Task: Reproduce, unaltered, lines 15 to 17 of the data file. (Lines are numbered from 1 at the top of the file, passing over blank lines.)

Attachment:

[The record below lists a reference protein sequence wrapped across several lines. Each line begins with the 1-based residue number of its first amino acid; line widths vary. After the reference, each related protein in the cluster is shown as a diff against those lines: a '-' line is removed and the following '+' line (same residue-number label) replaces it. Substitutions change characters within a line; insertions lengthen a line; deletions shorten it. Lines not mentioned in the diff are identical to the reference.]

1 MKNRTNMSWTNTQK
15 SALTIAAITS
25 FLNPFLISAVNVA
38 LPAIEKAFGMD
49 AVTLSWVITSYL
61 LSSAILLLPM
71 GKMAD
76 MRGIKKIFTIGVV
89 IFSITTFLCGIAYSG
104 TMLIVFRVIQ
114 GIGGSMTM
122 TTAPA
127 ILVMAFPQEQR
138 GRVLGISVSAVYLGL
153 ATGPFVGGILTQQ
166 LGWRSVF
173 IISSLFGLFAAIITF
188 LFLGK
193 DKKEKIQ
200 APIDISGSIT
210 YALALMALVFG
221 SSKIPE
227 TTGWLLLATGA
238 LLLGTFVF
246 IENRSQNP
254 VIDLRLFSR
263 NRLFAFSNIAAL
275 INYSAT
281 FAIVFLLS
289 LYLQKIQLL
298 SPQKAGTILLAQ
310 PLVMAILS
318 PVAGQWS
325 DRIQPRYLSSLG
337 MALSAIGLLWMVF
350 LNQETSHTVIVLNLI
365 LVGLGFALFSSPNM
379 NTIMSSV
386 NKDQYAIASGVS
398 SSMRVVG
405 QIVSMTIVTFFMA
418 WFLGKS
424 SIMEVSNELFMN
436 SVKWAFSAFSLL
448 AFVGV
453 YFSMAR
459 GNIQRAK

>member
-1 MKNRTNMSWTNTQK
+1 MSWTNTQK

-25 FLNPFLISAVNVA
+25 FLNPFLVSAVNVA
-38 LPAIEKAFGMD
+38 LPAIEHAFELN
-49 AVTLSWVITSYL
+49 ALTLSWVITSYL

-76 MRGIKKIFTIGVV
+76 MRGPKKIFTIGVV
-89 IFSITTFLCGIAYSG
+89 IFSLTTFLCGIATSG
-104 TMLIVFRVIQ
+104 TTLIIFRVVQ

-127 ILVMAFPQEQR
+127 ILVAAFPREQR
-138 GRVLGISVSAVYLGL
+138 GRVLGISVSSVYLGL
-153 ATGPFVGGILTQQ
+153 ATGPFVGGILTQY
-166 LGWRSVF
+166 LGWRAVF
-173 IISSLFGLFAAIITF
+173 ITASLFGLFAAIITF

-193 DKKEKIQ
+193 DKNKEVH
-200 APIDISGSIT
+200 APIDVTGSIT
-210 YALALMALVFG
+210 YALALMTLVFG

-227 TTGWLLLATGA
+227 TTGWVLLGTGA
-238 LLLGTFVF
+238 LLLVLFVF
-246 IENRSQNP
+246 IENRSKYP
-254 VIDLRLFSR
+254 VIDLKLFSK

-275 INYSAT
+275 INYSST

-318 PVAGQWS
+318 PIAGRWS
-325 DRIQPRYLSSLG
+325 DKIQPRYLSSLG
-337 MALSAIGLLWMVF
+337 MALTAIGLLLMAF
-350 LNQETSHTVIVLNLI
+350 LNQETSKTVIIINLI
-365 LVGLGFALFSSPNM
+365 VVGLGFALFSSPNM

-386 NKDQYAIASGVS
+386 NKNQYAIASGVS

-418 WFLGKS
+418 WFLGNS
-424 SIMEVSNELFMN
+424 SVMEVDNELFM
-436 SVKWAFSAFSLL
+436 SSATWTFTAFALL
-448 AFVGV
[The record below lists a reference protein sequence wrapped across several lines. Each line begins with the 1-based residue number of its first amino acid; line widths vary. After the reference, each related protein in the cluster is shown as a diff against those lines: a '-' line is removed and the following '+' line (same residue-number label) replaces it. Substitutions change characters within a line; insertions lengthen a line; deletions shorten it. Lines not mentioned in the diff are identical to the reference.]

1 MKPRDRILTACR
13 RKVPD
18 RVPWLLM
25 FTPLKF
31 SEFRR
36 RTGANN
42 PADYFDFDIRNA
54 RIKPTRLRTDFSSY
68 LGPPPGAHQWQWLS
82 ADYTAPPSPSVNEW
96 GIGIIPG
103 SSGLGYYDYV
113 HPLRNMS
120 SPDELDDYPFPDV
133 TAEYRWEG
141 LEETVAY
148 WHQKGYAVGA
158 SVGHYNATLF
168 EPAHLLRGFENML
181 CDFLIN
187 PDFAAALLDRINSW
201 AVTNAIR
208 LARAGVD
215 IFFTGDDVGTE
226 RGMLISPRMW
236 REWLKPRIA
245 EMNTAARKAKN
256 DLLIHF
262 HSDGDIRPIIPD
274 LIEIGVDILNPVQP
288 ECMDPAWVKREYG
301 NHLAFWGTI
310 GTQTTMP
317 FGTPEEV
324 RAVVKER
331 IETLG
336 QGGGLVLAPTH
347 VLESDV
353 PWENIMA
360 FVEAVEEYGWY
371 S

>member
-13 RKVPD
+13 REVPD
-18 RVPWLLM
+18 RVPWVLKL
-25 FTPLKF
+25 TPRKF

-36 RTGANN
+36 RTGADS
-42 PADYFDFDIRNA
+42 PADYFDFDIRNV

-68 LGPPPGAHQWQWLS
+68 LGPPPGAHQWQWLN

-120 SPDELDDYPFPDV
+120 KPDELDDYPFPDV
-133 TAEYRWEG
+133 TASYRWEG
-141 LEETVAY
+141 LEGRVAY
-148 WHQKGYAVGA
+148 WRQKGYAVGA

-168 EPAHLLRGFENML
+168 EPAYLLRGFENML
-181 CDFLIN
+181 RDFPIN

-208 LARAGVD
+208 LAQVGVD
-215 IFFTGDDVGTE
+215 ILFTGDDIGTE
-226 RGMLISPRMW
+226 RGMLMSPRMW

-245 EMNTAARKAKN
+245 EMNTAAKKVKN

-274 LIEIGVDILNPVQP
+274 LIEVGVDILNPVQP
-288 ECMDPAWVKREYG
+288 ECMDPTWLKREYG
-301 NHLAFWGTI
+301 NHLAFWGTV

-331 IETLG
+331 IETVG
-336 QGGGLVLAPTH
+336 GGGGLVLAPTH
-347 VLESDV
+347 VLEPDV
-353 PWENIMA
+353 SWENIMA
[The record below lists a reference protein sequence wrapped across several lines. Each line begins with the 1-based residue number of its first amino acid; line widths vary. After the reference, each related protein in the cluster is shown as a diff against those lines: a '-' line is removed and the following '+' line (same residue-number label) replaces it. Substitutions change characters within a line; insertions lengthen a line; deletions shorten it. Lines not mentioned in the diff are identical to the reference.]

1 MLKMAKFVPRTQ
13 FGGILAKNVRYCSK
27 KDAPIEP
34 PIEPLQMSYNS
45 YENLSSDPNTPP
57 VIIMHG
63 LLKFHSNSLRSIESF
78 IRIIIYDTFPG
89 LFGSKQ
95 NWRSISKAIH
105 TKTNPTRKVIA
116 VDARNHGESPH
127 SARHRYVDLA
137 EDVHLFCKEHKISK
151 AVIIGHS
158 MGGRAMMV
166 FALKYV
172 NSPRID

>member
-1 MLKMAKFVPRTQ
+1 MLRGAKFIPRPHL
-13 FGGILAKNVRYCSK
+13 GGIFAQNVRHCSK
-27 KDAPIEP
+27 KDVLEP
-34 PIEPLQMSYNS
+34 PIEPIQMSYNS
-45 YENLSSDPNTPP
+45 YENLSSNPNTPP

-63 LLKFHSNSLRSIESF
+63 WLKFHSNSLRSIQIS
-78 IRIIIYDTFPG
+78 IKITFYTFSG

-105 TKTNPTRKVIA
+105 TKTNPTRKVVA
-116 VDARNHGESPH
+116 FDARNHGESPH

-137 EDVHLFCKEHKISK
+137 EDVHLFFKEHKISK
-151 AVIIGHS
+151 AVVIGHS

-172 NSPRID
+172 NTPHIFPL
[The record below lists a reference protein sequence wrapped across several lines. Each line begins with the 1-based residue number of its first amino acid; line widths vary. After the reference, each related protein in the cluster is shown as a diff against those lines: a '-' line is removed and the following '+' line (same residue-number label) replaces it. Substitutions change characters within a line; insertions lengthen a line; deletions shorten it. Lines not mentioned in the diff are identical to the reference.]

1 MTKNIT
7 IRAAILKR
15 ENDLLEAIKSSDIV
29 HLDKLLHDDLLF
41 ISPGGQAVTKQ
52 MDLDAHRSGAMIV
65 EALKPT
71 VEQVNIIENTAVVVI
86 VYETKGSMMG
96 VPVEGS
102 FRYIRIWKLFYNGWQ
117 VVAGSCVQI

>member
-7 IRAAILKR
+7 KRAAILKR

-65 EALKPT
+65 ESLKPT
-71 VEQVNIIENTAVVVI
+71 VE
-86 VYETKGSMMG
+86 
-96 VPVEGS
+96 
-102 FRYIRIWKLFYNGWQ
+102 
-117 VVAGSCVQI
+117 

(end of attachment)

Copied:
138 GRVLGISVSAVYLGL
153 ATGPFVGGILTQQ
166 LGWRSVF